Testing assumptions related to biases

There are more than 180 cognitive biases messing with how we process data

The brain naturally looks for shortcuts as a survival mechanism. Photo ©BigStockPhoto.com
The brain naturally looks for shortcuts as a survival mechanism.

When have you questioned your reasoning for something because the decision no longer aligned with a shifting belief or values? I am hopeful you have tested an assumption, objectively, within the past week, if not daily! The justification “because this is how it has always been done” is an indicator it is time to test the statement’s foundation.

Recently, I engaged in interesting conversations around the idea of biases and testing assumptions. Ken Yagi, MS, RVT, VTS (ECC, SAIM), and I are creating a program to be delivered during the American Animal Hospital Association Conference called, “Elevating Veterinary Technicians through Better Utilization”  focusing on inherent biases we place on veterinary professionals.

Pam Mitchell, DVM, and I explored the idea of testing assumptions to broaden our understanding in DEI (Diversity, Equity, and Inclusion). I also participated in Marie Holowaychuk, DVM, DACVECC, CYT’s webinar titled, “Uncovering Unconscious Biases,” which was fascinating!

That is quite a few philosophical conversations peppered in a short period of time.

All in all, individuals are wired for biases, to cut to the chase as a form of self-preservation and quick response, but these knee-jerk responses may not always lead to the best outcome for our personal and professional lives. You may find diving deeper into unconscious, cognitive biases as interesting as I do to improve a team’s engagement and personal self-awareness.

Hang on to your hat—this may be a bumpy ride! Testing assumptions can be a tricky endeavor if done correctly. Consider placing “cognitive biases” on an upcoming team meeting. Like past Veterinary Team Insights columns, use the publication to invite and encourage an open, thought-provoking conversation.

What are biases?

A bias is defined as a preference in favor of or against a thing, person, or group compared with another; it may be held by an individual, a group, or an institution; it can have negative or positive consequences.

“Unconscious bias (also known as implicit bias) is a prejudice or judgment that is present but not consciously recognized. Every person has unconscious biases we attribute to another person or group of people, which thereby impact our instinctual decisions and reactions—and it happens without us realizing it!” said Dr. Holowaychuk during her podcast dedicated to well-being during a Wellness Wednesday session, recorded in June of this year.1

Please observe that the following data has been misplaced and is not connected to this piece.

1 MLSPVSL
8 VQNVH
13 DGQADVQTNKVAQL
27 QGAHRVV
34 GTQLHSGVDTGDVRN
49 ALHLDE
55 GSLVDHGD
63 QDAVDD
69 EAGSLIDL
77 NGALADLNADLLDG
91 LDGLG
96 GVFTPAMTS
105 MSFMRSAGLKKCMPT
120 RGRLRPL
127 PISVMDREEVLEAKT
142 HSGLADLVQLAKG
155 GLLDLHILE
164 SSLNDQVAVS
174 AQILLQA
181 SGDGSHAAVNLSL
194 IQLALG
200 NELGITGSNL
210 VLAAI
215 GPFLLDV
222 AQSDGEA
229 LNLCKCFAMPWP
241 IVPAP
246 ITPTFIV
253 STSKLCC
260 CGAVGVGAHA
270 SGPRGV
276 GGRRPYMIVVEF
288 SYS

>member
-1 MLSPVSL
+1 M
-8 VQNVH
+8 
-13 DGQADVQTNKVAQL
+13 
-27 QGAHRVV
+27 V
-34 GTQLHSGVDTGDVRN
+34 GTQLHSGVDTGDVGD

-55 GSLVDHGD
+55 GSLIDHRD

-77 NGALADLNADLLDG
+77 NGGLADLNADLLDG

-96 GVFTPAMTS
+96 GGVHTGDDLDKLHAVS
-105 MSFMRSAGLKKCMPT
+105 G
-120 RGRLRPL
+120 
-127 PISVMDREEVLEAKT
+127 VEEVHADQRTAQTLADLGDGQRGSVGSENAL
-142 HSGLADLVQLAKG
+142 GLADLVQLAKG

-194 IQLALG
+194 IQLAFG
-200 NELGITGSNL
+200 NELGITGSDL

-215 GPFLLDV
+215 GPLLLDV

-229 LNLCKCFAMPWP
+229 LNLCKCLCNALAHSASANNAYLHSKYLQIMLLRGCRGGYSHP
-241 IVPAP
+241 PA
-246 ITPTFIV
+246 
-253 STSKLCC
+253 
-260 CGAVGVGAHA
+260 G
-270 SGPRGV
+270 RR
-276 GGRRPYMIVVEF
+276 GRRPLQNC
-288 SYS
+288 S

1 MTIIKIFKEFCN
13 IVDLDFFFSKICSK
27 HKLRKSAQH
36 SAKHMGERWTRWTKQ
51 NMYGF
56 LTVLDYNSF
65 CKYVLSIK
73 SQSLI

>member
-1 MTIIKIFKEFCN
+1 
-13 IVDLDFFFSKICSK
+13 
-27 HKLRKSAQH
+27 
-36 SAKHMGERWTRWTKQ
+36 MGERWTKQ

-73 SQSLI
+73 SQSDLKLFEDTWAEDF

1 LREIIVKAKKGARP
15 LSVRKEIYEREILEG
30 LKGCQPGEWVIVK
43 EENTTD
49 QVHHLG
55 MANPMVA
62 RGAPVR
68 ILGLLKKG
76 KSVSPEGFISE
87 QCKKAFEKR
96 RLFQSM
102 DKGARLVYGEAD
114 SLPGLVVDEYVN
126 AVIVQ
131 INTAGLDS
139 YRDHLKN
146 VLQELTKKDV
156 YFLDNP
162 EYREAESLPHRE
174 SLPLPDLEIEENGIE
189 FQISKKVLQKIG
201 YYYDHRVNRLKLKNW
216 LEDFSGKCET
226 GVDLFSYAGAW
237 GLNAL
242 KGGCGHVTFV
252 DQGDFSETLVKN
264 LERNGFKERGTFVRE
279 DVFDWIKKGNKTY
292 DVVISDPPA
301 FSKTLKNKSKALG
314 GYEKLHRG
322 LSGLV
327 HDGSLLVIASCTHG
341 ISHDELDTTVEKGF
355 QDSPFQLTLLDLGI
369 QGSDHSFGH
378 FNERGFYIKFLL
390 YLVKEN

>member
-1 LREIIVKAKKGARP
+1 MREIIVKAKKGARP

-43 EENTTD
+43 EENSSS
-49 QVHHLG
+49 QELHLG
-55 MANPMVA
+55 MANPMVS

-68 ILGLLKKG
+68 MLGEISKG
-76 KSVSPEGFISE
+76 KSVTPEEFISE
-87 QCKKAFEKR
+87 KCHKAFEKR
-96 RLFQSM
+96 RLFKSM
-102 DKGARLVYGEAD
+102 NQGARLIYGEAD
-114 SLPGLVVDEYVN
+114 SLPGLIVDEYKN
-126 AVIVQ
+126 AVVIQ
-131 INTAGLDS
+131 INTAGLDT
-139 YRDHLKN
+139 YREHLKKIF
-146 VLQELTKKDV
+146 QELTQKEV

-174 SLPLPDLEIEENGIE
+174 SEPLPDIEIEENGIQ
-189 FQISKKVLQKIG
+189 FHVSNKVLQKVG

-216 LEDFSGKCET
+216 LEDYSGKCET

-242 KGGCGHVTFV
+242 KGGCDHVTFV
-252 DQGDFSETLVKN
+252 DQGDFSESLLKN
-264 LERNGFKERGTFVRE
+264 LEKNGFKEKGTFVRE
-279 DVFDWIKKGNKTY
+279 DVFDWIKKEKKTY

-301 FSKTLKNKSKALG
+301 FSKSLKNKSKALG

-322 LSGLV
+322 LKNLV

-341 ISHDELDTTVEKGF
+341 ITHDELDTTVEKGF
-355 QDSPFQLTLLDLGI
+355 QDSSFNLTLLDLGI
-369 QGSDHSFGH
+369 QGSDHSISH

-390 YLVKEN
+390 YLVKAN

Contrary to popular belief, biases are not always centered around gender and/or race. Further, it is not about simply disliking certain groups.

Really? 180 biases?

In total, there are more than 180 cognitive biases messing with how we process data, think critically, and perceive reality.2

While I will not cover all 180 biases, there are a few concepts veterinary team members may believe, which, in turn, impacts their delivery of patient care, interactions with clients, and relationships with fellow teammates.

The following are a few examples I believe apply:

Groupthink = Let the social dynamics of a group situation override the best outcomes. After all, it is uncomfortable and can harm your social standing if you challenge the first and strongest voice. Rather than openly contradict others, attempt to facilitate an objective way to evaluate decisions.

Time = Why do we do something a certain way? Because that is how it has always been done. Perceived bias we do not have the time to remake or rework keeps us in a limiting zone because we don’t take the time to reinvent ourselves. Placing time restraints on a concept halts innovation.

Spotlight effect = Overestimate how much people notice how you look and act. After all, in the general world, most people are more concerned about themselves than they are about you.